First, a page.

dency to charge the crime rate against the police
rather than against the community, and the temp-
tation to draw from such statistics broad general-
izations concerning the relative efficiency of various
police forces. ... It springs also from a profound
distruct, frequently expressed, of the practical
value of many statistical compilations. These
police officers . . . are reluctant to accept statis-
tical demonstrations of an increase or decrease in
crime and police efficiency when measured by the
number of arrests, convictions or prisoners in
penal institutions." (Committee on Uniform Crime
Records, International Association of Chiefs of
Police, Uniform Crime Reporting, 1929, p. 2.)
It is realized that the facts just mentioned have in the
past discouraged many police departments and sheriffs'
offices from forwarding copies of their crime reports to
the State Division. However, the time has now come
to impress upon all law enforcement agencies the absolute
need for complying with the law requiring that "copies
of all felony reports" be forwarded to the Division.
I do not wish to emphasize that crime reports be for-
warded just because the law states that every sheriff or
chief of police shall do so. If this were the only reason,
and there were no practical benefits to be derived from
such reporting, then I would say that the law should be
abolished â€” but this is not true. The local department will
reap innumerable benefits in its own community by main-
taining good reporting and record systems. All depart-
ments throughout the State will benefit if each depart-
ment promptly forwards copies of all crime reports for
analysis and correlation.
Although in the past lack of personnel and equipment
prevented the Division from properly processing the crime
reports, fingerprint cards, pawned and stolen property
reports, and other types of reports and information re-
ceived from local law enforcement agencies, on July 1 of
this year, the Legislature provided the necessary money
to remedy this situation. Most of the new personnel have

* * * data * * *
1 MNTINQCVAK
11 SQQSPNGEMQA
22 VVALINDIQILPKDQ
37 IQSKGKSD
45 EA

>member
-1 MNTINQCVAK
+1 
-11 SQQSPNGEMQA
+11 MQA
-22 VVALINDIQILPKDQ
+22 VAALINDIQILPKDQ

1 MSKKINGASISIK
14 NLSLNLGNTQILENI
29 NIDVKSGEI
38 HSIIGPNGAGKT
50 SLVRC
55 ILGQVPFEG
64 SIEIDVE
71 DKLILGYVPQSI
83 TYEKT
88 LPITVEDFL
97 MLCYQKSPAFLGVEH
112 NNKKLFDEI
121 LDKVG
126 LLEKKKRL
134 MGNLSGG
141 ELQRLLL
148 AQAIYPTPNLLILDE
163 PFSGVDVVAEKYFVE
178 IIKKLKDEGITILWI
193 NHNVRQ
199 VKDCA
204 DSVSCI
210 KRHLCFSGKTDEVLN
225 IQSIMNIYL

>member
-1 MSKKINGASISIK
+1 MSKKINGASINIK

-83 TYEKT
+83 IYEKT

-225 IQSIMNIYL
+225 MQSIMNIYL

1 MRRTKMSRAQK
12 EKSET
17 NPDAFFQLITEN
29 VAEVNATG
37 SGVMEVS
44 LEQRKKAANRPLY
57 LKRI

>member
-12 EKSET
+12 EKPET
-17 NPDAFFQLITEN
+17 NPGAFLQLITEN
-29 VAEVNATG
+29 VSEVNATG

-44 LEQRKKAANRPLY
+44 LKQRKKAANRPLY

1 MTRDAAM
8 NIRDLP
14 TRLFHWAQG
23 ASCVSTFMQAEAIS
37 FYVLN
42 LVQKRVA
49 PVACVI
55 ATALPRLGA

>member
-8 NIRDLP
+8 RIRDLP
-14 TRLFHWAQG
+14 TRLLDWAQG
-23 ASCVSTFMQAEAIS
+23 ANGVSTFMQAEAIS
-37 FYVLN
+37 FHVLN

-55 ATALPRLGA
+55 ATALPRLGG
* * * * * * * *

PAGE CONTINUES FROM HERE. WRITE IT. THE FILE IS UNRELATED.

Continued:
already been employed and it is hoped, within the next
three months, that International Business Machine equip-
ment will be delivered. At that time we expect to greatly
increase our efficiency, but in the meantime we hope that
the local departments will do their part by promptly for-
warding copies of reports concerning crimes committed
in their areas. zcr n i~> *â€¢ j i
f To Be Continued)
CHESLEY M. WALTER
Attorney at Law
1 41 9 Broadway HIgate 4445
KIPPLEY & LEE
Phone KEIlog 2-80)2
ISlh Ave. & E. Twelfth Street
OAKLAND 6, CALIFORNIA
BUILT-IN CABINETS - SASH DOORS - SCREENS
8941 San Leandro Street SW. S-2864
S. KULCHAR & CO.
731 East Tenth Street
COMPLETE HOME FURNISHERS
Furn'ture Show Rooms Main Ottics & Appliance Store
2400 Grove Street 2401 Telegraph Avenue
HIgate 4-6S48 HIgate 4-8123
OAKLAND 12, CALIFORNIA
PIEDMONT LUMBER & MILL CO.
350 Fortieth Street
BREAKFAST - LUNCH - DINNER
We Welcome the Working Men
621 EAST EIGHTH STREET
412 Fourteenth Street
Twenty-third and Grove Streets
Page 34 POLICE AND PEACE OFFICERS" JOURNAL January, 1948
EXETER -TULARE COUNTY
A lot of people traveling on the valley route between
the San Francisco Bay Area and Los Angeles miss the
thriving little inland city of Exeter. Exeter lies midway
between San Francisco and Los Angeles, and nestles near
the foothills in Tulare county. It has a population of
upward of 4000, and within its confines are some of the
finest homes, schools, churches and packing houses. These
Chief Joseph J. Borgman